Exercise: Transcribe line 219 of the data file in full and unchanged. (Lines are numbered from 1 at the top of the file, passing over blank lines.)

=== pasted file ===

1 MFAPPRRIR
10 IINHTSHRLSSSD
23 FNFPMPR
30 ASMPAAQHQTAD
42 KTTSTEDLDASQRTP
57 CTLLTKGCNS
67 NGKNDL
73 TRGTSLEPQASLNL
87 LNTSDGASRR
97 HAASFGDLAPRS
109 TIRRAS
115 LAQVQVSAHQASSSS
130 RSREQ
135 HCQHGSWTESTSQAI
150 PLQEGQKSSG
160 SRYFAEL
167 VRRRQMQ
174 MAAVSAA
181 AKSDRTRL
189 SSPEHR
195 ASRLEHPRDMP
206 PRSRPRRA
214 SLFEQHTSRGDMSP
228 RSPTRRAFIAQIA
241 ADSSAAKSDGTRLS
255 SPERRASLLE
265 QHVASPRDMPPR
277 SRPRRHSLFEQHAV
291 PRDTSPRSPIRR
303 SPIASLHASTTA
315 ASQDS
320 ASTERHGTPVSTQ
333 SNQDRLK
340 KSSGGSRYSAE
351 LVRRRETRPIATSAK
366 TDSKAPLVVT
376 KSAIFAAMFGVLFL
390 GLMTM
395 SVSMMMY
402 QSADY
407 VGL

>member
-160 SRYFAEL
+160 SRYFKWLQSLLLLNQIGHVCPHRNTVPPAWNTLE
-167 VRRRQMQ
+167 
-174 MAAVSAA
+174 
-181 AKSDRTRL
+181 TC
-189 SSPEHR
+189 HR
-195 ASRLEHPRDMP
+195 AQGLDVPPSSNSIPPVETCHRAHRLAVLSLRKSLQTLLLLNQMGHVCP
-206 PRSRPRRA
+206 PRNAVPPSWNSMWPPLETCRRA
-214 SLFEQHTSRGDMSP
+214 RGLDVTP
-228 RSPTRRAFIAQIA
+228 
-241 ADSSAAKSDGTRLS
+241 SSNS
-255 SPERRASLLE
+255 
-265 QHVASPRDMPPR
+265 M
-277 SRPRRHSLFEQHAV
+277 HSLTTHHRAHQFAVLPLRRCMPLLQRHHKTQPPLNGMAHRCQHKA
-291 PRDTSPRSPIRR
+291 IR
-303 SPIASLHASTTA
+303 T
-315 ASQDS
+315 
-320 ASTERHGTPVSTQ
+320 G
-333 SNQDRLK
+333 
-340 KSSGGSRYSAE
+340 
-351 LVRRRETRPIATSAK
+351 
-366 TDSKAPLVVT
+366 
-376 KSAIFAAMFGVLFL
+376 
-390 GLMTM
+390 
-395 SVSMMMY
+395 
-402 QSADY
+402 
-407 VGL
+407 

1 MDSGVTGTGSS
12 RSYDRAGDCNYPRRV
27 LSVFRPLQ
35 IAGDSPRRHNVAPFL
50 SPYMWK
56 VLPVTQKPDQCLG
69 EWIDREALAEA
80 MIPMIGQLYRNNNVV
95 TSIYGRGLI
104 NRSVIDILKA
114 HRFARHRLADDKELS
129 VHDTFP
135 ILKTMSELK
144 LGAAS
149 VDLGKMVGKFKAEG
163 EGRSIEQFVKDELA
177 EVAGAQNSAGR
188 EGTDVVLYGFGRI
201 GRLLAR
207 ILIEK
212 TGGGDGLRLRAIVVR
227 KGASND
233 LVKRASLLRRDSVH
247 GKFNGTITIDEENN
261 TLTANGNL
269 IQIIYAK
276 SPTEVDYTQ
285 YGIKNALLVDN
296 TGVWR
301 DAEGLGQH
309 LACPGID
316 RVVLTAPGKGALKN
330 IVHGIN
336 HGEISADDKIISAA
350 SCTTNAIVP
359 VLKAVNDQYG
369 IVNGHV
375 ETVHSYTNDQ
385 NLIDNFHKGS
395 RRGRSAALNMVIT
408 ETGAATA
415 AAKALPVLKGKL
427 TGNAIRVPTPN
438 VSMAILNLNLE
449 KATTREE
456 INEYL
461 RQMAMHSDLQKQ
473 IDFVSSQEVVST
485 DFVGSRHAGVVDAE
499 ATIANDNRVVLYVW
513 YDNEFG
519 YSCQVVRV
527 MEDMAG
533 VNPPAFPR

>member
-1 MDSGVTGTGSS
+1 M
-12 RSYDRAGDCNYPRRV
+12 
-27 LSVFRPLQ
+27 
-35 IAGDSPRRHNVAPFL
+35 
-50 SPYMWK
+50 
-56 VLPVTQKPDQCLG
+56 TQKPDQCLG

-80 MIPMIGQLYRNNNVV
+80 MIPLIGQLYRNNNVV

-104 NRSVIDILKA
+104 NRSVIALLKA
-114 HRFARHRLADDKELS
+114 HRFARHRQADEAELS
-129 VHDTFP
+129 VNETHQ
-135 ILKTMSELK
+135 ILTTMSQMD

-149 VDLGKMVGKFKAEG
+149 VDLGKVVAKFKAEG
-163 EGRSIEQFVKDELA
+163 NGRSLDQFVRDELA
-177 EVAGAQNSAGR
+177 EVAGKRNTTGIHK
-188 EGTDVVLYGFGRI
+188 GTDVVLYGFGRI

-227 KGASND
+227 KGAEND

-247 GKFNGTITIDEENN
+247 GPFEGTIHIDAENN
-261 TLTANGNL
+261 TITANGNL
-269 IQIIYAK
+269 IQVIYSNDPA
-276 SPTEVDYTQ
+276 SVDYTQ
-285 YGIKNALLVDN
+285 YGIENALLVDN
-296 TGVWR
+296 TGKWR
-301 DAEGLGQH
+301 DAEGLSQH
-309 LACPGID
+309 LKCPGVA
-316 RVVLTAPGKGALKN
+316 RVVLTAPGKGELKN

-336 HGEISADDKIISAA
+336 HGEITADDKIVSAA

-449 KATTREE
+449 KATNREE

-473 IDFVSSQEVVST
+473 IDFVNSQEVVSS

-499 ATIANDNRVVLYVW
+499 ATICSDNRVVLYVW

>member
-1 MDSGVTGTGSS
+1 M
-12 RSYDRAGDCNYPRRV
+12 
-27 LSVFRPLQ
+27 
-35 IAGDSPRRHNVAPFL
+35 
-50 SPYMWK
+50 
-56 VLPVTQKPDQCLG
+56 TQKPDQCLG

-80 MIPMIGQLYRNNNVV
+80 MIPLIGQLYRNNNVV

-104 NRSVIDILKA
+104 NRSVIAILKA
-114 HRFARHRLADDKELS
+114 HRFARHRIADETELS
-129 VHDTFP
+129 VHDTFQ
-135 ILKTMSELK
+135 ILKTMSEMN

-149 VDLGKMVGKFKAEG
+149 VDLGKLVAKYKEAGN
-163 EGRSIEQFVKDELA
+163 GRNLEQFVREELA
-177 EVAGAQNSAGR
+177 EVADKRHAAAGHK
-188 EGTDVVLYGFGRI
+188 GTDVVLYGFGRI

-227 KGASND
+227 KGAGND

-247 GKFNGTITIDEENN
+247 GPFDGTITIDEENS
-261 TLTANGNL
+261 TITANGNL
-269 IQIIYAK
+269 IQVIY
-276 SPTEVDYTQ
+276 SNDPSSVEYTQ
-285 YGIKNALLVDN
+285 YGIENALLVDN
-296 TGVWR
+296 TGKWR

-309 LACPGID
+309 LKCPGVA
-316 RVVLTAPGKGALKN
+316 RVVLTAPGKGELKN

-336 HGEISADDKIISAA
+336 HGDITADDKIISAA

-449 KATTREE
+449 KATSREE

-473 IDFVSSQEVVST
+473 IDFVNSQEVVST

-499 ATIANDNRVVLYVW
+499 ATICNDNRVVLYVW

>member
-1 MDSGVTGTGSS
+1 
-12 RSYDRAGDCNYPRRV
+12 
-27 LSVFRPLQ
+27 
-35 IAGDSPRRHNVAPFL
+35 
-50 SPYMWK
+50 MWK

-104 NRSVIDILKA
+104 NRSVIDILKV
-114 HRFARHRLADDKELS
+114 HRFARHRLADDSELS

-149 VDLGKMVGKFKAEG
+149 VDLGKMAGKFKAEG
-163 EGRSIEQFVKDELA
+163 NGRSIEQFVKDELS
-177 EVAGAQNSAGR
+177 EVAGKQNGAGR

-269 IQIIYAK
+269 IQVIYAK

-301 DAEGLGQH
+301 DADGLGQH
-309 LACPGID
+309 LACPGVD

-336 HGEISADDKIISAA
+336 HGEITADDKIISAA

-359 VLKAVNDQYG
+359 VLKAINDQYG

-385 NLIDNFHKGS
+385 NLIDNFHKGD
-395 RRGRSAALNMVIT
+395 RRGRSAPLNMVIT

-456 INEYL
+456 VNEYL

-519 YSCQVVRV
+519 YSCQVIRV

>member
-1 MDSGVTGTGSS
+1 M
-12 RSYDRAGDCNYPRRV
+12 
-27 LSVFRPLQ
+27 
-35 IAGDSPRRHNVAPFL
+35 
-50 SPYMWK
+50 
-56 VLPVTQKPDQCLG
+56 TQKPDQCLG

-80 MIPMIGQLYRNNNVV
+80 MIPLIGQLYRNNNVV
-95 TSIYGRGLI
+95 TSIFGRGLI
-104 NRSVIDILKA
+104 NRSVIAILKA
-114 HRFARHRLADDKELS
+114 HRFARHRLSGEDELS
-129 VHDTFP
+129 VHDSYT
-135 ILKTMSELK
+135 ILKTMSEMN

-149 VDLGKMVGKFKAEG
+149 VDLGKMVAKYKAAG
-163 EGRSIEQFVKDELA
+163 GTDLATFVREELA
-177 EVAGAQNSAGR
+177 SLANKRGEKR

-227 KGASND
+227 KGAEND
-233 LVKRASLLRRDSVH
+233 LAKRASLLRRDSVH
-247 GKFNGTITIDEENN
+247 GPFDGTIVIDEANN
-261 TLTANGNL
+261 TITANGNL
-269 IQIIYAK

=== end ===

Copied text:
-56 VLPVTQKPDQCLG